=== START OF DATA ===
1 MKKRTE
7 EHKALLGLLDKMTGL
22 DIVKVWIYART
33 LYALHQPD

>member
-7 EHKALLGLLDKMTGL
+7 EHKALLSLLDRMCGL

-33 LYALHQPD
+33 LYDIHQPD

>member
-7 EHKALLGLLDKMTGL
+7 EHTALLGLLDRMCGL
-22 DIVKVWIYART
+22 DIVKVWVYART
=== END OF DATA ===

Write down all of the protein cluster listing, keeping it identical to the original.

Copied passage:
1 MKKRTE
7 EHKALLGLLDKMTGL
22 DIVKVWIYART
33 LYALHQPD

>member
-7 EHKALLGLLDKMTGL
+7 EHKALLSLLDRMCGL

-33 LYALHQPD
+33 LYDIHQPD

>member
-7 EHKALLGLLDKMTGL
+7 EHTALLGLLDRMCGL
-22 DIVKVWIYART
+22 DIVKVWVYART